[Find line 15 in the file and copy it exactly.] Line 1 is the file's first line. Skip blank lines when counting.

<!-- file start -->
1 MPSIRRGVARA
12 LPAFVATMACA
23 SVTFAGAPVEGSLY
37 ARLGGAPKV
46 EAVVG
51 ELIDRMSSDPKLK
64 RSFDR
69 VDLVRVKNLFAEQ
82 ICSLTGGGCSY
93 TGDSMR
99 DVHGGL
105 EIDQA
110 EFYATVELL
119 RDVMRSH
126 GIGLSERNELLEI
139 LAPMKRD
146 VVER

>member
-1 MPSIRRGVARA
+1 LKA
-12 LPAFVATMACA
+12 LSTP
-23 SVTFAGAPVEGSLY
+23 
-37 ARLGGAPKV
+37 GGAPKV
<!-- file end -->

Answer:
126 GIGLSERNELLEI